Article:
Own Institution Doctoral Research: Evaluating total Immersion

This week’s post is from Sharon Inglis (@sharoninglis) a Senior Lecturer in Education, and course leader for FT and PT MA Education.  Her thesis investigated the expectations and experiences of part-time students in transition into taught postgraduate students, and the staff who taught them.  Her viva was in January 2020.  The student participants were her PT MA students, and the staff who taught them were her colleagues.

Photo by Karolina Grabowska on Pexels.com

It can be really challenging to be a doctoral student in the institution where you work – particularly if you are completing a Professional Doctorate researching your own practice, and working full time in your setting.  Total immersion in your studies is a given, but it can be something of a double-edged sword.

Advantages

  • Staying focussed really isn’t a problem, because your topic is all you ever think about and (almost) all you ever do.  Critical engagement with the literature becomes second nature, because your subconscious brain is two steps ahead of your conscious one
  • There is no such thing as wasted effort in either the day job, or the research (unless it’s admin that isn’t best use of an academic’s time).  Everything relevant counts towards one or the other – and on a good day both.
  • You are most certainly immersed in your data because you have lived and breathed it, both as researcher, but also reflected on it (and possibly acted on it) as a practitioner, too.
  • Your recommendations write themselves.  Your data screams at you!  You know what needs to be done, and by the time that you have submitted, you’re already half-way to evaluating your first attempt at implementation.

Disadvantages

  • Total immersion means that here is no escape from either your doctorate or the day job.  Any boundaries that you might start out with can soon crumble; and, when the going gets tough it can be hard not to resent both the day job and the research for the reciprocal time burglar that each becomes from the other.
  • Because your research and your day job are closely intertwined, it can be difficult for colleagues and management to be as sympathetic to your research than if you are doing something completely different.
  • If you are researching your own institution’s students, you need to be particularly careful about perceptions of power.  Will your participants respond differently to you if they perceive you as a member of staff first and a researcher second.  This is participant bias.  You can go a long way to dismantling this by making sure that all your information and consent documentation make the anonymity and confidentiality of their participation very clear, and re-iterate this at every possible opportunity.
  • If your participants are your own students, then there is an added layer of complexity about your dual role.  Sometimes students can find it difficult to distinguish between you as lecturer/tutor/ course leader, and you as researcher.  If this happens, there’s a significant possibility of participants telling you what they think that you want to hear, so it’s really important that your own students understand that their participation (or lack of it) have nothing to do with their progression on their course.  Again, you can use your documentation and each interaction with your students as participants to reinforce this.  Interestingly, my own students told me things as a researcher that they had never told me as their lecturer; and never mentioned to me as their lecturer again, outside of their participation in my research.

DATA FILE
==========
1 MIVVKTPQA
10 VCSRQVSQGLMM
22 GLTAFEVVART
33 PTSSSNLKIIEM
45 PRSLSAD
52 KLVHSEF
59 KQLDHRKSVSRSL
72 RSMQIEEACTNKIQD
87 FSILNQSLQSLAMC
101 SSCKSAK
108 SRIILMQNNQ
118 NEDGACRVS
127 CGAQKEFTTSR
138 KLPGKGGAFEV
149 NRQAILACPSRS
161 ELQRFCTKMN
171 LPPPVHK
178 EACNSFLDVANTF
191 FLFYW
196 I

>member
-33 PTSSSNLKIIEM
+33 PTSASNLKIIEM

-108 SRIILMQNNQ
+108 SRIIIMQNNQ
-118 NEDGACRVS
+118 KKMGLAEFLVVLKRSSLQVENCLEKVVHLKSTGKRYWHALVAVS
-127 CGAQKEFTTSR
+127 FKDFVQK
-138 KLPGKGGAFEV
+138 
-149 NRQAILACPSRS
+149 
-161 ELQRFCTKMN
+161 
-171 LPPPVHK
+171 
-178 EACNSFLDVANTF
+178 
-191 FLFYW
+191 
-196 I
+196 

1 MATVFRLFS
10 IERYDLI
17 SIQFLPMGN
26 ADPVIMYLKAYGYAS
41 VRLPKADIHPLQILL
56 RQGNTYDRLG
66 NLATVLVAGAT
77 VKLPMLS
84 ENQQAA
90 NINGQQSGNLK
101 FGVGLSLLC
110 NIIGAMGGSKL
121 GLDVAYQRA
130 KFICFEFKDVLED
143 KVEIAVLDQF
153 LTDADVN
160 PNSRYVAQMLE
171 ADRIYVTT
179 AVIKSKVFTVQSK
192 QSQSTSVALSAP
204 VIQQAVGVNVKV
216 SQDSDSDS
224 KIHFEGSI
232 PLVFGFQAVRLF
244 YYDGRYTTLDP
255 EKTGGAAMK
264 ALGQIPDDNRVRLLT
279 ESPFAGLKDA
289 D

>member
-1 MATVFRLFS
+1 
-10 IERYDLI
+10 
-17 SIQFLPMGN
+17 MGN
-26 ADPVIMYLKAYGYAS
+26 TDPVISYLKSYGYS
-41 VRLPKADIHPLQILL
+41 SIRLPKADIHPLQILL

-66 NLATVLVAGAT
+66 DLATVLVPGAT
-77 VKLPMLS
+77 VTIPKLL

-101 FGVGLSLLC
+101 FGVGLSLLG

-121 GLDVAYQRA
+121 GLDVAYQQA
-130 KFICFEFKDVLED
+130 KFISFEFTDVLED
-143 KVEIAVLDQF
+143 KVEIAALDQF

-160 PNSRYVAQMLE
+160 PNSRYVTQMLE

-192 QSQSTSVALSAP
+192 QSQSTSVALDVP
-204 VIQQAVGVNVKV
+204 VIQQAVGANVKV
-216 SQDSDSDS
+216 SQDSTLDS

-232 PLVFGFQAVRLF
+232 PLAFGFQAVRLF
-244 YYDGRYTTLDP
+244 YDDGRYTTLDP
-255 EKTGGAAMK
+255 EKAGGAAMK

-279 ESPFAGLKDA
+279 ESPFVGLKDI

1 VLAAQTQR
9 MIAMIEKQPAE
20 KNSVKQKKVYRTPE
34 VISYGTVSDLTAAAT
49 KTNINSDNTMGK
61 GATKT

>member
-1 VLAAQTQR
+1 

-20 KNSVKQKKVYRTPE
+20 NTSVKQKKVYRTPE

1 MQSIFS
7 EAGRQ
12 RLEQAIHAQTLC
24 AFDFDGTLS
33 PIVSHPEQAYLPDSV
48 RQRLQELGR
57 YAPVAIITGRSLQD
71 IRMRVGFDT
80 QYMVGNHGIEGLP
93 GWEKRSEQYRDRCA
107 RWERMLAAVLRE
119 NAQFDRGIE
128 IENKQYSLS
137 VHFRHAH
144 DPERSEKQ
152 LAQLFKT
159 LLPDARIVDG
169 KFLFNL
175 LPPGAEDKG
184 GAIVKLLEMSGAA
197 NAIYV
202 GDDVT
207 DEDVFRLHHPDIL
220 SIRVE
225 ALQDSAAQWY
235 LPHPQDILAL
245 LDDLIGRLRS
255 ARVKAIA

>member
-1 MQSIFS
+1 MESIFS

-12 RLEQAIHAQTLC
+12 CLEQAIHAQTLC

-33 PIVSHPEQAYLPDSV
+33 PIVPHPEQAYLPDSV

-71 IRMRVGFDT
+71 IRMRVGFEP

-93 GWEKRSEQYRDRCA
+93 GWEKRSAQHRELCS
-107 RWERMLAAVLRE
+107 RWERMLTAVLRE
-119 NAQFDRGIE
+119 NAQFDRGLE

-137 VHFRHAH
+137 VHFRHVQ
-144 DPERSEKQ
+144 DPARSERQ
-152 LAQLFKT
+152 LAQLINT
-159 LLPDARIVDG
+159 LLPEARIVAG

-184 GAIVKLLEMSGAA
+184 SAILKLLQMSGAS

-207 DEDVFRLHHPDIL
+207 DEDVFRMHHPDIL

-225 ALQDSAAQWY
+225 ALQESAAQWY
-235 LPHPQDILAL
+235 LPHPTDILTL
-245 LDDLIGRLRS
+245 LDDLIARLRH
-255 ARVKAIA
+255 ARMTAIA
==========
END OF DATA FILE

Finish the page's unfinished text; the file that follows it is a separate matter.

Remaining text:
Take-aways

  1. Consideration in your thesis of your positionality in own institution makes a great start to a section of reflexivity.  The things that you have to think about, and how you overcame them are great thesis material.  Just remember to capture what you did, before you forget!
  2. Ring-fence your time, and set clear boundaries for colleagues and students.
  3. Manage expectations.  For students, book your leave and communicate it well-ahead.  For colleagues, and anyone else who might be emailing you, have a polite, but firm OOO response in time that you have committed to writing.  Provide alternative contact details for your non-contact time.
  4. If, like me, you have spent years trying not to sweat the small stuff in life, it’s time for a re-think.   Learn to sweat the small stuff, and remember that as a part-time student, you eat the elephant that is your doctorate one bite at a time.  So, if you’re someone who thinks that they can’t do anything if you have less than half a day available, think again.  Turn this on its head, and think about what you can usefully do in a small chunk of time.
  5. Keep your eyes on the prize.  You are investigating your own practice, because you are passionate.  If you didn’t care about it so much that it hurts, you wouldn’t be doing this.  Breathe deeply, stick with it, and remember that the double-edged sword can be instrumental in bringing about both a doctorate for you, and a better experience and/ or outcomes for your students

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